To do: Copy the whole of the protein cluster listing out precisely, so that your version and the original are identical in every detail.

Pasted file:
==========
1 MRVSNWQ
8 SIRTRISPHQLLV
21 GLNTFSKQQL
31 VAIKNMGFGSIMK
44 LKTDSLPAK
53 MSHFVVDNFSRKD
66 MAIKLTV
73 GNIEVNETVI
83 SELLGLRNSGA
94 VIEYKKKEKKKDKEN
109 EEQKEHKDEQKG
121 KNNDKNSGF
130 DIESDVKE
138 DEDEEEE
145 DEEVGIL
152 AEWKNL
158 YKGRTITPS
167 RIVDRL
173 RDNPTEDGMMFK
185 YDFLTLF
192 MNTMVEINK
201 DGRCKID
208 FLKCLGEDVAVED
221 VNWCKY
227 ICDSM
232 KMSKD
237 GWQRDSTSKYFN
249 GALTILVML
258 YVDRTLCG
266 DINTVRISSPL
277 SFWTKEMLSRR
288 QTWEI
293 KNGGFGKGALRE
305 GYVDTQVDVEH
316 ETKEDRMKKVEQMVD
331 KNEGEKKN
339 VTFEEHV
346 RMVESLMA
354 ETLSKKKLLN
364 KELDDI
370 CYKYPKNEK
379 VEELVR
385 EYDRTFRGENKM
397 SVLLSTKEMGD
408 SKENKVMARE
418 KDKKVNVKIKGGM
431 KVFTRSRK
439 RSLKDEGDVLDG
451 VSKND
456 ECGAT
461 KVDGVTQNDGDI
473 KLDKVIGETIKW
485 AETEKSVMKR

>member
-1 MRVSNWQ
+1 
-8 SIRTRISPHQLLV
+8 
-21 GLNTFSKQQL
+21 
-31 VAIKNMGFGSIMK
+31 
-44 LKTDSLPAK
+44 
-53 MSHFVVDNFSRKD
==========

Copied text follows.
1 MRVSNWQ
8 SIRTRISPHQLLV
21 GLNTFSKQQL
31 VAIKNMGFGSIMK
44 LKTDSLPAK
53 MSHFVVDNFSRKD
66 MAIKLTV
73 GNIEVNETVI
83 SELLGLRNSGA
94 VIEYKKKEKKKDKEN
109 EEQKEHKDEQKG
121 KNNDKNSGF
130 DIESDVKE
138 DEDEEEE
145 DEEVGIL
152 AEWKNL
158 YKGRTITPS
167 RIVDRL
173 RDNPTEDGMMFK
185 YDFLTLF
192 MNTMVEINK
201 DGRCKID
208 FLKCLGEDVAVED
221 VNWCKY
227 ICDSM
232 KMSKD
237 GWQRDSTSKYFN
249 GALTILVML
258 YVDRTLCG
266 DINTVRISSPL
277 SFWTKEMLSRR
288 QTWEI
293 KNGGFGKGALRE
305 GYVDTQVDVEH
316 ETKEDRMKKVEQMVD
331 KNEGEKKN
339 VTFEEHV
346 RMVESLMA
354 ETLSKKKLLN
364 KELDDI
370 CYKYPKNEK
379 VEELVR
385 EYDRTFRGENKM
397 SVLLSTKEMGD
408 SKENKVMARE
418 KDKKVNVKIKGGM
431 KVFTRSRK
439 RSLKDEGDVLDG
451 VSKND
456 ECGAT
461 KVDGVTQNDGDI
473 KLDKVIGETIKW
485 AETEKSVMKR

>member
-1 MRVSNWQ
+1 
-8 SIRTRISPHQLLV
+8 
-21 GLNTFSKQQL
+21 
-31 VAIKNMGFGSIMK
+31 
-44 LKTDSLPAK
+44 
-53 MSHFVVDNFSRKD